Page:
Jewellery is so precious, often a symbol of love and friendship.  But this symbol can also be an agent of change, given much more meaning when we can actually connect with the people who made the piece and know that it has been created in a conflict-free, ethical environment.

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What to look for:

  • Recycled or reclaimed materials
  • Transparent supply chain – i.e. you should be able to find out exactly who made the piece and where it came from.
  • Vintage or Antique – Keep in mind though that any vintage or Antique jewellery should be checked by a jeweller and may need work if it’s to last day to day wear for 60+ years.
  • Certification that meets Fairtrade and Fairmined standards ( A lot of issues in the jewellery industry stem from where it is mined from and dangerous conflict zones)
  • Locally made – less travel miles means less pollution

 

WEDDING BELLS

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When searching for wedding jewellery we usually go for gold and diamonds. Many people have heard of ‘blood diamonds’ but the effects that gold mining has on the planet and people are not as commonly known.

According to No Dirty Gold, the production of just one gold ring generates 20 tons of waste.  Gold mining operations damage ecosystems and have contributed to the displacement of people from their homelands in places like Indonesia, Peru and the United States. In fact, more than half of all gold is mined from indigenous peoples’ lands.

Find out more and take the pledge at nodirtygold.org – an international campaign working to ensure that gold mining operations around the world respect human rights and the environment.

 

Expert Q & A with Benjamin Manning

Director, Utopian Creations, Adelaide

What inspired you to start Utopian Creations?

When backpacking around the world I read a book about living an ethical life which interested me as I had always had a love for the environment. It got me thinking about the chemicals I was using, and the impact mining for my gems and metals could be having. Everywhere I looked it seemed my work was the cause of environmental and social destruction, so I started looking for solutions. I found a jeweller in London who was starting down the path of ethical jewellery and after a lot of research I started Utopian Creations when we returned from the UK, 2005.

 What makes Utopian Creations different to other jewellers?

Our creations are 100% recycled or ethically mined metals, gems and diamonds. There are no animal products in our jewellery or in the manufacturing of our jewellery and sustainability is a part of everything we do, from our packaging to using wind power in our studio.

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When searching for wedding jewellery, what should we look out for in terms of ethical and eco-friendly materials and ethical practices?

Try to find jewellers who are members of ethical organizations like Jeweltree Foundation and Ethical Metalsmiths. The other thing to look for are Australian made goods and materials or vintage and Antique.

 

My Fave Ethical Choices:

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The Semat Collection – hand crafted contemporary pieces by Maasai Artisan, Sammy Semat. Sammy lives in Nairobi, Kenya and has made jewellery from a very young age to help supplement the family income. Available at Faded Empire, QLD, Crest Gallery, QLD and through OneColour.com.au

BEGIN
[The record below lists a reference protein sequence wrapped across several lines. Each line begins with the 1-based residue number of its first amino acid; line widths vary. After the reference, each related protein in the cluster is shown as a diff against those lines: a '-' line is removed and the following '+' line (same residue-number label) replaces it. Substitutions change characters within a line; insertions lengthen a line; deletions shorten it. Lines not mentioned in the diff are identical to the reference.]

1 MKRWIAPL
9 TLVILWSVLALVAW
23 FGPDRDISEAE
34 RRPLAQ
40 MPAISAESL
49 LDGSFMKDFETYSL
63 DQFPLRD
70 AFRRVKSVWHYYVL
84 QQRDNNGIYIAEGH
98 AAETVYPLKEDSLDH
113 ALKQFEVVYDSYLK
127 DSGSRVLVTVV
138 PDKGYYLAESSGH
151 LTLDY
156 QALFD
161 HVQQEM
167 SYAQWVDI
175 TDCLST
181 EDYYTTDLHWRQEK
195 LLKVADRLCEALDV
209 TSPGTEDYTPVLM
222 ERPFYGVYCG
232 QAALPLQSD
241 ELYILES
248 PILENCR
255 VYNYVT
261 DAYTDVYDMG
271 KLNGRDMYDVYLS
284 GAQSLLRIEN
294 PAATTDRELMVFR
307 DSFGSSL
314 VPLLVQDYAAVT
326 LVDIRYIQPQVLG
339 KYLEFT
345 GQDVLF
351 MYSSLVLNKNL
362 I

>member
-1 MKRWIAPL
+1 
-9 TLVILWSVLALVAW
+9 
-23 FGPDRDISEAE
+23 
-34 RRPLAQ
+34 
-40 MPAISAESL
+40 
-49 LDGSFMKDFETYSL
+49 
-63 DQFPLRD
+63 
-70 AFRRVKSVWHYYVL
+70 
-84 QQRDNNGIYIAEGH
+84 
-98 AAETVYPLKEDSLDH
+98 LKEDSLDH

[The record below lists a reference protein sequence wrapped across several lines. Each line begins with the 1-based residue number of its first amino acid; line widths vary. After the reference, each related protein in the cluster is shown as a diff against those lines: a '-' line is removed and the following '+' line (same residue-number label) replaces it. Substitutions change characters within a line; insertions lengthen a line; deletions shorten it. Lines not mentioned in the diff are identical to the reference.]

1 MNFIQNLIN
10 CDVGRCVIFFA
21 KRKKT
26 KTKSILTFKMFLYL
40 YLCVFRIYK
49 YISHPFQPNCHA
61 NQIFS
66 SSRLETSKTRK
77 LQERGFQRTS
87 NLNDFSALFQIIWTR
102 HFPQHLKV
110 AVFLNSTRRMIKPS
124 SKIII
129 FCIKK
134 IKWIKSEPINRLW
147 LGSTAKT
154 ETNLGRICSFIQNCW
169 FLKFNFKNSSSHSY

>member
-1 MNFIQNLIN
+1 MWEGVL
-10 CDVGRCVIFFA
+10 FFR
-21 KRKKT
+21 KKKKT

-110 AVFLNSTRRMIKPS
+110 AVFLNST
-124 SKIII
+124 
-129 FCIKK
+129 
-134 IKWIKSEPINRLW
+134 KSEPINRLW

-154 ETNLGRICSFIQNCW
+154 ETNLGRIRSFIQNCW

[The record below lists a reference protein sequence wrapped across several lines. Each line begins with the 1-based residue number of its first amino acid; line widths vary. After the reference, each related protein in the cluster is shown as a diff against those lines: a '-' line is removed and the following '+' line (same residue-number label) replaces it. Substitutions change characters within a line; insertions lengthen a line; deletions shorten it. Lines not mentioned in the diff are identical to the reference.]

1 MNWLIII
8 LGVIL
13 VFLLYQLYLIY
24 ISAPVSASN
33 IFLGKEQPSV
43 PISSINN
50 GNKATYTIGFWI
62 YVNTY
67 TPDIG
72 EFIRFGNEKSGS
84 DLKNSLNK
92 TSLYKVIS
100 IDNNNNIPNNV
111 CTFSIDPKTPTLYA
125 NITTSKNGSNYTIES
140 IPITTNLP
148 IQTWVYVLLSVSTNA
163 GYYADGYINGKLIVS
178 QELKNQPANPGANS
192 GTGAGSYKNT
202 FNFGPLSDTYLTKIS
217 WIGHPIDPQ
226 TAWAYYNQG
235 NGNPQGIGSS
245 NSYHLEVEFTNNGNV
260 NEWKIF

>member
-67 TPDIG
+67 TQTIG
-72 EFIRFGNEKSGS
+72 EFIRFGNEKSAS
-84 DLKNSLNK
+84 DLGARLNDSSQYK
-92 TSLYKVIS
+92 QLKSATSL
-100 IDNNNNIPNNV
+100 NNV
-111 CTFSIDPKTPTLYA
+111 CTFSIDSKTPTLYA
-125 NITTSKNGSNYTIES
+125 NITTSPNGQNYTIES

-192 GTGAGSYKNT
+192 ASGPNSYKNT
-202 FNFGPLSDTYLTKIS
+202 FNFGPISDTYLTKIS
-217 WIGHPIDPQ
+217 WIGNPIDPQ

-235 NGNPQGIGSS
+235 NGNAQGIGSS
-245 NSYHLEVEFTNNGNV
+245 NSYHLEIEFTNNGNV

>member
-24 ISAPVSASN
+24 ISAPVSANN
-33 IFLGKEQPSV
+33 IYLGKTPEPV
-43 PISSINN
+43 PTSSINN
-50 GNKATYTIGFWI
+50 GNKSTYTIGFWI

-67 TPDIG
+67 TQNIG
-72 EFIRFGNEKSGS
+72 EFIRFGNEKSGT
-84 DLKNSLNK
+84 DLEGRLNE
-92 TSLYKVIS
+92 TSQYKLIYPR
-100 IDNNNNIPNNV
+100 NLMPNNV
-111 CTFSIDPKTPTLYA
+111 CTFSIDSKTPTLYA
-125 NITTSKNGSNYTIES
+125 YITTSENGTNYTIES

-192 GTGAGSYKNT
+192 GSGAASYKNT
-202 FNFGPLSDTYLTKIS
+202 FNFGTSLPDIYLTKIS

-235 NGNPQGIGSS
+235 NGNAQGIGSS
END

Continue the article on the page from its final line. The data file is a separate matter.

PEACEBOMB, the first collection from New York based Article 22, is jewellery made from Vietnam War era bombs by Laotian artisans. Each bracelet sold demines 3 metres squared of bomb littered land. Peacebomb was launched with a Kickstarter funded film, Buy Back the Bombs, set against the backdrop of the Secret War in Laos which left it the most heavily bombed country in history and with a legacy of millions of unexploded bombs.

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Toby E Jewellery – Hand crafted and custom designed in Sydney’s Northern Beaches, Australia, Toby Eagle creates one-of-a-kind jewellery using 100% reclaimed and recycled gold and sterling silver.  Pictured below on me in Eco Brides Magazine wearing Frances Baker.

 

Ananda Soul Creations – Made in Bali with the intention to empower the wearer and fill them with abundant energy and love, Ananda Soul Creations donate a portion of every item sold to the Safe Childhood Foundation to support their work against Child Trafficking. http://anandasoulcreations.com/

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Earth Jewel Creations – Designed and Handmade on the Sunshine Coast, Australia using vegan and eco-friendly materials such as faux suede and waxed cotton cord. Each piece is also designed to support your bio-field and promote harmony, balance and wellbeing. Pictured below left on me.

Sanctus Stones – Handmade to order in Brisbane, Australia, Sanctus Stones is designed to empower you to take control of your life and be a gentle reminder, trigger and anchor for your goals and the life you dream of. Each piece is lovingly packaged in a sustainable bamboo box and comes with a personalised letter.  Pictured below right on Jess Ainscough.

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I sat down to have a chat with the beautiful Designer of Sanctus Stones, Wendy Dugan in her studio last year.  She’s such a beautiful soul…

 

This article was originally written for Nature & Health magazine and a version of it appeared in the April/May 2014 issue.  Get the current issue from most Australian and New Zealand newsagents to see my latest Eco Style column on ethical sleepwear.  

Have you got any favourite ethical jewellery brands?  

Amanda x